J2EE Design Pattern : Integration Tier Patterns : Service Activator Design Pattern
|Service Activator Design Pattern?|
Service Activator facilitates asynchronous processing for EJB components.
A client invokes a business service and waits until the business service returns from processing. However, the business processing in some use cases takes considerable time and resources. The business processing might even span applications, possibly integrating with applications inside and outside the enterprise. For these long-lived processes, it is not feasible for application clients to wait until the business processing completes.
You want to invoke services asynchronously.
Use a Service Activator to receive asynchronous requests and invoke one or more business services.
The Service Activator is implemented as a JMS Listener and delegation service that can listen to and receive JMS messages. If your application uses EJB components and your EJB container implements EJB version 2.0 or later, then you can use a message-driven bean (MDB) to receive asynchronous requests. If your application does not use EJB technology, or uses a pre-EJB 2.0 compliant container, then you must implement your own custom solution using Java Message Service (JMS).
Participants and Collaborations
The Client is any client in the application that needs to invoke a business service in an asynchronous manner. The client can be any type of application component, such as a POJO or an EJB component that can create and send JMS messages.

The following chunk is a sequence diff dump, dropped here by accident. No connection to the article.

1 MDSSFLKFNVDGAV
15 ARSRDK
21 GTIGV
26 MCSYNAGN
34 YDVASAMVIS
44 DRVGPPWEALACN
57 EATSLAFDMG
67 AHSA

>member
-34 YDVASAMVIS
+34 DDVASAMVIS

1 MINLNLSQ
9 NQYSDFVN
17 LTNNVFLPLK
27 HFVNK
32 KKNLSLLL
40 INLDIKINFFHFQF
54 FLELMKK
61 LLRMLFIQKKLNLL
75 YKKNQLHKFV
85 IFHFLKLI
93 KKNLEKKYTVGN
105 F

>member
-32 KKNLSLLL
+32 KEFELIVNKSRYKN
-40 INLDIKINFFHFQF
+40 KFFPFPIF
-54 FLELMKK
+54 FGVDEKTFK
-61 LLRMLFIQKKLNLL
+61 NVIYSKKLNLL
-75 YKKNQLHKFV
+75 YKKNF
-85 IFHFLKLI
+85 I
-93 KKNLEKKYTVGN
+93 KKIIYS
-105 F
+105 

The client can also be an EJB component that needs to invoke another business tier component in an asynchronous manner.
The Request is the message object created by the Client and sent to the ServiceActivator using the message-oriented middleware (MOM). According to the JMS specification, the Request object must implement the javax.jms.Message interface. The JMS API provides several message types, such as TextMessage, ObjectMessage, and so on, that can be used as request objects depending on what type of message you want to send.
The ServiceActivator is the main class of the pattern. It implements the javax.jms.MessageListener interface, which is defined by the JMS specification. The ServiceActivator implements an onMessage () method that is invoked when a new message arrives. The ServiceActivator parses (unmarshals) the message (request) to determine what needs to be done. The ServiceActivator might use a Service Locator to look up or create BusinessService components.
The BusinessService is the target object that the client asks to do asynchronous processing. The BusinessService role is typically a Session Façade or an Application Services. In applications with trivial business logic, the BusinessService can be a Business Object. The BusinessService can be any other service in the business tier that can process the Client’s request.
- Business Object Target – In simple applications with minimal business logic, a Business Object might be the target component processing a request.
- Session Façade Target – When you have applications with business logic involving multiple Business Objects, the Service Activator typically interacts with a Session Façade or an Application Service, which encapsulate business logic.
- POJO Target – In applications that do not use EJB components, you can implement business logic components as POJOs, such as Application Services. In this case, the Service Activator can invoke business methods on one or more POJOs to perform the asynchronous processing.
The Response is a message object created and sent either by the ServiceActivator or a BusinessService. Response can be an acknowledgement to let the Client know that the Request was received. The Response can also be the results of the asynchronous processing.
- POJO Service Activator Strategy
- MDB Service Activator Strategy
- Command Request Strategy
- Service Activator Aggregator Strategy
|Example for Service Activator|